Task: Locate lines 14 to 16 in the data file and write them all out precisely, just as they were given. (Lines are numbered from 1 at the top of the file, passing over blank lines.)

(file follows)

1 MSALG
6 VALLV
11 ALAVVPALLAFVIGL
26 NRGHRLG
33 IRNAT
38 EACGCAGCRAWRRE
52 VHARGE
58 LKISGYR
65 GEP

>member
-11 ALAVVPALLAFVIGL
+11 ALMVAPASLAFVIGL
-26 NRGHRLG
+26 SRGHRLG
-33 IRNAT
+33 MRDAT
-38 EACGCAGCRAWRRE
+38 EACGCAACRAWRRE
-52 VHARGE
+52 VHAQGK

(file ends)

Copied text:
+26 SRGHRLG
-33 IRNAT
+33 MRDAT